Dr A. Majid Cheraghali, Islamic Republic of Iran
The Islamic Republic of Iran has a long and rich history of the use of traditional medicine, the most widely used type being herbal medicine. The Government of the Islamic Republic of Iran and the Ministry of Health (MOH) are strongly committed to promoting the use of traditional medicine in the health sector. Several departments in the MOH and in the Ministry of Agriculture are jointly involved in implementing Good Agricultural Practices for herbal medicines.
The National Herbal Medicine Expert Committee has been established under the Pharmaceutical Department of the MOH, and comprises representatives from the national regulatory authorities and university experts. The Committee is responsible for designing a national policy on herbal medicines, preparing guidelines for their use, and evaluating herbal drugs dossiers. Under the Secretary of Food and Drugs in the MOH, the Food and Drug Control Laboratory is responsible for the quality control of food products and pharmaceuticals, including herbal products. The Government of Iran also focuses on the education of students of pharmacy and medicine in the use of traditional and herbal medicines.
In the Islamic Republic of Iran, there are more than 100 registered herbal medicines, which are locally produced, and several hundred non-registered, but regulated, herbal medicines on the market. Importation of herbal medicines is not allowed at present. There are 32 producers of herbal medicine, mainly of oral and topical dosage forms. There is no herbal medicine for injection on the market. Although the sale of herbal medicine is growing sharply, at present its share in the drug market is less than 5%.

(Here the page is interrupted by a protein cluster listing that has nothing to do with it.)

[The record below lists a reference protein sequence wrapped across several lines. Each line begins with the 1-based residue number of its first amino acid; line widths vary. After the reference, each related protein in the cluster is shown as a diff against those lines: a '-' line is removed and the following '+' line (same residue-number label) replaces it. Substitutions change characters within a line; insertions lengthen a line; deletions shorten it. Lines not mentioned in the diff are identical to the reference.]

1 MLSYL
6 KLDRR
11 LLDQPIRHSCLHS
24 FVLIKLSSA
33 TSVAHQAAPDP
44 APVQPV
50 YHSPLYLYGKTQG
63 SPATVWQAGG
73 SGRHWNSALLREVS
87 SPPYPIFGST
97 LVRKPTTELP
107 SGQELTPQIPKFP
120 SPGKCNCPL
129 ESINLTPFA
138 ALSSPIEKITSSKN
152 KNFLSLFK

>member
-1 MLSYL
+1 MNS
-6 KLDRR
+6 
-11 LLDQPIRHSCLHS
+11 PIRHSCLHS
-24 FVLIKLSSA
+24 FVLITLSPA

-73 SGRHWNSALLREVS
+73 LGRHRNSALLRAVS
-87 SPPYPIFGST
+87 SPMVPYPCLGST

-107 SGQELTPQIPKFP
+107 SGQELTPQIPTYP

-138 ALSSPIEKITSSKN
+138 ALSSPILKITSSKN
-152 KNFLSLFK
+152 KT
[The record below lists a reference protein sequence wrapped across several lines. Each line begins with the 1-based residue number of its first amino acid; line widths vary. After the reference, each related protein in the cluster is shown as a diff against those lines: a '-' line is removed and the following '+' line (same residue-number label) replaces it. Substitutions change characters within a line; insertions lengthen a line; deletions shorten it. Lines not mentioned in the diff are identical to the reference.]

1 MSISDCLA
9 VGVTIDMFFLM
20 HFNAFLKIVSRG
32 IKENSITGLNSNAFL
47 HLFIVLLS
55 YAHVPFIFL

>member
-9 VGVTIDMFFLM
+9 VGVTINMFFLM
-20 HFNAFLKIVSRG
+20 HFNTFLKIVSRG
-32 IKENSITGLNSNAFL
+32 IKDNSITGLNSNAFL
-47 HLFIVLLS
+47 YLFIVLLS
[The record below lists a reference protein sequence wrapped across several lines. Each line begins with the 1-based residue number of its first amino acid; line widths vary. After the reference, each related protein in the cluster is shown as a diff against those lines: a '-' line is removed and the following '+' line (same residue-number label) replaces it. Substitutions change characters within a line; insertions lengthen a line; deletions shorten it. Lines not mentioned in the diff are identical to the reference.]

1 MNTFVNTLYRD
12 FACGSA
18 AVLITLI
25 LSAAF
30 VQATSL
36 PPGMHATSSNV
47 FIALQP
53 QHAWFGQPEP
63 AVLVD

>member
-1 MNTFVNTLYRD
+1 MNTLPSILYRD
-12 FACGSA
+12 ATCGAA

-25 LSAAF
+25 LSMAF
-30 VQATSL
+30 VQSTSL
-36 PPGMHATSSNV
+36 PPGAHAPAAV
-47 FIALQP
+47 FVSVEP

In November 2001, the regulatory authorities of Member States of the WHO Eastern Mediterranean Region met in Cairo to discuss various topics, including herbal medicines. Traditional medicines are widely used in the Eastern Mediterranean Region. While most of the countries in the region do not have any law on herbal medicines, they do have regulations on quality control of herbal medicines. Some countries, such as the Islamic Republic of Iran, the Syrian Arab Republic and Yemen, have monographs for herbal medicines. Regulatory authorities in the Region are generally more concerned about the safety of herbal medicines than about their efficacy. There is a great need for training of national authority experts in controlling the producers of herbal medicines. Regional priorities in the area of herbal medicines include training of health professionals, public education, exchange of information and expertise, training of national experts on registration of herbal medicine and Good Manufacturing Practices, availability of references for herbal medicine in national languages, and an effective strategy to protect natural resources.